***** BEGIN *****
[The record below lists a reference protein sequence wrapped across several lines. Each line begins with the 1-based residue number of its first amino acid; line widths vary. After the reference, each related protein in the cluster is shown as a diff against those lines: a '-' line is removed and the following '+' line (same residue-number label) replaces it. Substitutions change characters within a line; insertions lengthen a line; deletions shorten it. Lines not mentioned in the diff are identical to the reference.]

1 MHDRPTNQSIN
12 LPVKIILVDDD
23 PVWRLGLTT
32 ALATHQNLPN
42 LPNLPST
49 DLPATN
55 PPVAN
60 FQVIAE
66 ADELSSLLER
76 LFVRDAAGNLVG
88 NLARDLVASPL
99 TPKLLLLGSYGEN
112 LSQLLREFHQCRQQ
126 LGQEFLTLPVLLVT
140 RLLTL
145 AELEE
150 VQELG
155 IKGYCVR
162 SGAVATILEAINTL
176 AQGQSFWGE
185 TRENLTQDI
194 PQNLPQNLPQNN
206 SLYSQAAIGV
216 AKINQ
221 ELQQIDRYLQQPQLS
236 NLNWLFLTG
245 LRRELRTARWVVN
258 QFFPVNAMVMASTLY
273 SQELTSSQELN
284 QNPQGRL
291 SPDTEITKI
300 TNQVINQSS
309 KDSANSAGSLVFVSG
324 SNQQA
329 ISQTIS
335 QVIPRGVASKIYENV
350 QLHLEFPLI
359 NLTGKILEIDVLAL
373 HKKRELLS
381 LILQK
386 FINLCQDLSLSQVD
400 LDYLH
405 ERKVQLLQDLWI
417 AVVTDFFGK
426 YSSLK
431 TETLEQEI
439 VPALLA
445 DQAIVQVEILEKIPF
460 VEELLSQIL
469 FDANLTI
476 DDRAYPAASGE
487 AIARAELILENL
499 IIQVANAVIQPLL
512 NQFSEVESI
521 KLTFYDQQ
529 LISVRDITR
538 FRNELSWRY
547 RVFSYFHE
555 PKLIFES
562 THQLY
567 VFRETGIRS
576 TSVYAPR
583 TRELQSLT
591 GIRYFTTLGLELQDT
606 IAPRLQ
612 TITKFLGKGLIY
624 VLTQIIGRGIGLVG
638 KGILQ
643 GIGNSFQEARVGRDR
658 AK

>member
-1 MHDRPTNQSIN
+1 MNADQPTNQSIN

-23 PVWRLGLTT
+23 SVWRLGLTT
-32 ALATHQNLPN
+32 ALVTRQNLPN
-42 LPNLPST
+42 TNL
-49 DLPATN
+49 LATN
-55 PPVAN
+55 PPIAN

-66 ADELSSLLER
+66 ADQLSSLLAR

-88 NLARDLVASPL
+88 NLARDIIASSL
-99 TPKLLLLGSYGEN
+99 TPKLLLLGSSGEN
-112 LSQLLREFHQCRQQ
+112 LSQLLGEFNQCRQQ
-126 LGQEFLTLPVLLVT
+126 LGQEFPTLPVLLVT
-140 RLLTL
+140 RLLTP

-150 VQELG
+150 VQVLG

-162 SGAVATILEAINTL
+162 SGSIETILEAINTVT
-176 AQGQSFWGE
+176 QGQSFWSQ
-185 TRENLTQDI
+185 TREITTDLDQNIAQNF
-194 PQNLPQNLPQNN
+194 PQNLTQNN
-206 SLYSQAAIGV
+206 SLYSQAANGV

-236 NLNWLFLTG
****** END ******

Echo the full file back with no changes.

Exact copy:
[The record below lists a reference protein sequence wrapped across several lines. Each line begins with the 1-based residue number of its first amino acid; line widths vary. After the reference, each related protein in the cluster is shown as a diff against those lines: a '-' line is removed and the following '+' line (same residue-number label) replaces it. Substitutions change characters within a line; insertions lengthen a line; deletions shorten it. Lines not mentioned in the diff are identical to the reference.]

1 MHDRPTNQSIN
12 LPVKIILVDDD
23 PVWRLGLTT
32 ALATHQNLPN
42 LPNLPST
49 DLPATN
55 PPVAN
60 FQVIAE
66 ADELSSLLER
76 LFVRDAAGNLVG
88 NLARDLVASPL
99 TPKLLLLGSYGEN
112 LSQLLREFHQCRQQ
126 LGQEFLTLPVLLVT
140 RLLTL
145 AELEE
150 VQELG
155 IKGYCVR
162 SGAVATILEAINTL
176 AQGQSFWGE
185 TRENLTQDI
194 PQNLPQNLPQNN
206 SLYSQAAIGV
216 AKINQ
221 ELQQIDRYLQQPQLS
236 NLNWLFLTG
245 LRRELRTARWVVN
258 QFFPVNAMVMASTLY
273 SQELTSSQELN
284 QNPQGRL
291 SPDTEITKI
300 TNQVINQSS
309 KDSANSAGSLVFVSG
324 SNQQA
329 ISQTIS
335 QVIPRGVASKIYENV
350 QLHLEFPLI
359 NLTGKILEIDVLAL
373 HKKRELLS
381 LILQK
386 FINLCQDLSLSQVD
400 LDYLH
405 ERKVQLLQDLWI
417 AVVTDFFGK
426 YSSLK
431 TETLEQEI
439 VPALLA
445 DQAIVQVEILEKIPF
460 VEELLSQIL
469 FDANLTI
476 DDRAYPAASGE
487 AIARAELILENL
499 IIQVANAVIQPLL
512 NQFSEVESI
521 KLTFYDQQ
529 LISVRDITR
538 FRNELSWRY
547 RVFSYFHE
555 PKLIFES
562 THQLY
567 VFRETGIRS
576 TSVYAPR
583 TRELQSLT
591 GIRYFTTLGLELQDT
606 IAPRLQ
612 TITKFLGKGLIY
624 VLTQIIGRGIGLVG
638 KGILQ
643 GIGNSFQEARVGRDR
658 AK

>member
-1 MHDRPTNQSIN
+1 MNADQPTNQSIN

-23 PVWRLGLTT
+23 SVWRLGLTT
-32 ALATHQNLPN
+32 ALVTRQNLPN
-42 LPNLPST
+42 TNL
-49 DLPATN
+49 LATN
-55 PPVAN
+55 PPIAN

-66 ADELSSLLER
+66 ADQLSSLLAR

-88 NLARDLVASPL
+88 NLARDIIASSL
-99 TPKLLLLGSYGEN
+99 TPKLLLLGSSGEN
-112 LSQLLREFHQCRQQ
+112 LSQLLGEFNQCRQQ
-126 LGQEFLTLPVLLVT
+126 LGQEFPTLPVLLVT
-140 RLLTL
+140 RLLTP

-150 VQELG
+150 VQVLG

-162 SGAVATILEAINTL
+162 SGSIETILEAINTVT
-176 AQGQSFWGE
+176 QGQSFWSQ
-185 TRENLTQDI
+185 TREITTDLDQNIAQNF
-194 PQNLPQNLPQNN
+194 PQNLTQNN
-206 SLYSQAAIGV
+206 SLYSQAANGV

-236 NLNWLFLTG